By Ruth Brown, Idaho Reports
Idaho U.S. Federal District Judge B. Lynn Winmill is allowing a potential lawsuit to move forward over a claim of cruel and unusual punishment.
Gerald Pizzuto Jr., 65, has been on death row for more than 35 years for the 1985 murders of Delbert and Berta Herndon. Sought by the attorney general’s office, judges have issued death warrants for Pizzuto, with the most recent being issued in May of 2021, November of 2022, and February of 2023.
On Feb. 24, Pizzuto filed a lawsuit against Attorney General Raúl Labrador and the Idaho Department of Correction, claiming the defendants had violated his Eighth Amendment and Fourteen Amendment rights.
On Tuesday, Winmill sided with Pizzuto on the potential for an Eighth Amendment right violation, which allows the case to move forward. The Eighth Amendment prohibits cruel and unusual punishments. The Fourteenth Amendment prohibits the State from depriving any person of life, liberty, or property without due process.
Pizzuto’s complaint argued that the U.S. Supreme Court has previously described punishments to be unconstitutionally cruel “when they involve torture or a lingering death.”
“The setting of multiple execution dates, without the ability to actually carry out the intended execution, constitutes cruel and unusual punishment under the Eighth Amendment,” Pizzuto’s counsel wrote in February. “What Defendants did and are doing to Mr. Pizzuto does not fall within this society’s standards for a constitutional execution. The setting of multiple execution dates has been psychologically traumatizing to Mr. Pizzuto.”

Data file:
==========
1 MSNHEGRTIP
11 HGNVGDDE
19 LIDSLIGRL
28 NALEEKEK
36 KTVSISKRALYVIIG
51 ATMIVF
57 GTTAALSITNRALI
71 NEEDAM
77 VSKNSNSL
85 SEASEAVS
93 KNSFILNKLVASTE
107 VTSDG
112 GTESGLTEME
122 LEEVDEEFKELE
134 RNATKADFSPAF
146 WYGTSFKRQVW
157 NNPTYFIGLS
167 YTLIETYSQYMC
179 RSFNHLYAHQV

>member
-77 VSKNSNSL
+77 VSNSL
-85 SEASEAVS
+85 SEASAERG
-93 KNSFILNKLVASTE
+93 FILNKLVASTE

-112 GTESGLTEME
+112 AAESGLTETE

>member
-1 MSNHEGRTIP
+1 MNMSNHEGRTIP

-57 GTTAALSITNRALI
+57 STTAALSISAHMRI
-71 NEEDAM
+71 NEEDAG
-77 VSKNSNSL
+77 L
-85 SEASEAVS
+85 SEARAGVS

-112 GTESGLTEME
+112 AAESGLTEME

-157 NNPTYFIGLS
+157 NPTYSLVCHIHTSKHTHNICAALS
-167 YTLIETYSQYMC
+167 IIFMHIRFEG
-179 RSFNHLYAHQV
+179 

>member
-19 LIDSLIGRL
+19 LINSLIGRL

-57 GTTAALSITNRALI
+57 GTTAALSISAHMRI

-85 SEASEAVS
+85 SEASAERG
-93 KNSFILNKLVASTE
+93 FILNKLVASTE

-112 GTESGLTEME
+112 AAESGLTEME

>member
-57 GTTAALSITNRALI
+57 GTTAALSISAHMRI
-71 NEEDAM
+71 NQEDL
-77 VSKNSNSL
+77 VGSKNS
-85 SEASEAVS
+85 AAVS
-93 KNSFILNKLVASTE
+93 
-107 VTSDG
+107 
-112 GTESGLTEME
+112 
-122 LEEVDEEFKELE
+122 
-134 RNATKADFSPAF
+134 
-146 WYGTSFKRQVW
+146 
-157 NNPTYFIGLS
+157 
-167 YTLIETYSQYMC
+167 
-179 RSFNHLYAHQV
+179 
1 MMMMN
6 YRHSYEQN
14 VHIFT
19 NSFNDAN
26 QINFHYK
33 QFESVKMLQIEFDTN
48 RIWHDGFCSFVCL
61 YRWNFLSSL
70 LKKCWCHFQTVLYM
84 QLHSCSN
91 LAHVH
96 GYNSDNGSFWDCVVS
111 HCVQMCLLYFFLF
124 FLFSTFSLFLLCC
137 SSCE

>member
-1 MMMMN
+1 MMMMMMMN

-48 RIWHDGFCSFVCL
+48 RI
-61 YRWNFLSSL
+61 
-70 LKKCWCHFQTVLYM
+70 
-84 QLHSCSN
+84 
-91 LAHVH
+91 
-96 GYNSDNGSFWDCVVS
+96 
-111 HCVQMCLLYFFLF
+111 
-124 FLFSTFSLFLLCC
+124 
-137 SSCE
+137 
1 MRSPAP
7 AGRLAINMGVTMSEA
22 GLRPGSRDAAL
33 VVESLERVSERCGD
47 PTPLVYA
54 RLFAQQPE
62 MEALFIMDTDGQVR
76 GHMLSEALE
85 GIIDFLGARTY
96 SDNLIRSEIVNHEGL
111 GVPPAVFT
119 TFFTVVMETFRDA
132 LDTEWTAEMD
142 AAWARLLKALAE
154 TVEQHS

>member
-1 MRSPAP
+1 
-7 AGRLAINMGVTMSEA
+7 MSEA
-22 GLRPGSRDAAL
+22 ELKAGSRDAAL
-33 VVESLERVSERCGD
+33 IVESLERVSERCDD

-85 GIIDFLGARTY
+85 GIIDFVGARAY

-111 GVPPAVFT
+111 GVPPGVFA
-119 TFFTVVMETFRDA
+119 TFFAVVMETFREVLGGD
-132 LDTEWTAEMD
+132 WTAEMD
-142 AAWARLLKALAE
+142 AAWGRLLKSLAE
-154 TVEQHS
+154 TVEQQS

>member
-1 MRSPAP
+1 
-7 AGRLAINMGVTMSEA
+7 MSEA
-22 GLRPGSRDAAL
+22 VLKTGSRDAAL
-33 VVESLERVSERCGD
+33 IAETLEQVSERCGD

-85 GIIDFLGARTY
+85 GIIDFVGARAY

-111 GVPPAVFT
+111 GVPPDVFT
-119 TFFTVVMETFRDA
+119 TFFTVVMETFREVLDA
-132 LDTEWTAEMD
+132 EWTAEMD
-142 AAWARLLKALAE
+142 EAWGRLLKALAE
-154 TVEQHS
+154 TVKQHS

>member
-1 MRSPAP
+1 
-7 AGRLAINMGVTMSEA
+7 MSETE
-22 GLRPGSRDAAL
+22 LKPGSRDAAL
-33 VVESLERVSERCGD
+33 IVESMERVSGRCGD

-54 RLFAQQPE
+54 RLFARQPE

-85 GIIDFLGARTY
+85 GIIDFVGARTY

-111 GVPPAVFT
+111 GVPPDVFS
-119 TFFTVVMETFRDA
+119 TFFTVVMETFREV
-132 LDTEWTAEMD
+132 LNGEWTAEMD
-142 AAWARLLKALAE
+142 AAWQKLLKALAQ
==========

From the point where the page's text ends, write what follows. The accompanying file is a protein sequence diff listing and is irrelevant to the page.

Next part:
On Tuesday, Winmill agreed that Pizzuto could move forward with the claim that his Eighth Amendment right may have been violated, but denied Pizzuto’s claim that his Fourteenth Amendment right was violated.
“As Pizzuto describes it, Defendants’ repeated rescheduling of his execution is like dry firing in a mock execution or a game of Russian roulette,” Winmill wrote. “With each new death warrant comes another spin of the revolver’s cylinder, restarting the thirty-day countdown until the trigger pulls. Not knowing whether a round is chambered, Pizzuto must re-live his last days in a delirium of uncertainty until the click sounds the cylinder spins again. Defendants’ alleged practice of keeping Pizzuto in a state of perpetual terror by scheduling and re-scheduling his execution, despite knowing that the lethal injection almost certainly will not be performed, plausibly constitutes cruel and unusual punishment in violation of the Eighth Amendment.”
Winmill’s decision only means the court found that the violation is plausible, not that it is proven. That means Pizzuto may seek further litigation.
The attorney general obtained Pizzuto’s most recent death warrant in February, during the Legislative Session. That warrant came just two days after legislators introduced a bill that would allow Idaho to bring back the firing squad as a legal form of execution if lethal injection chemicals are not available.
Ultimately, lawmakers passed that legislation, along with an appropriation to build a facility to accommodate a firing squad.
That 2023 death warrant came after the Idaho Department of Correction had to cancel a previously scheduled execution in 2022 because it could not obtain the needed chemicals. At the time, the only legal form of execution was lethal injection.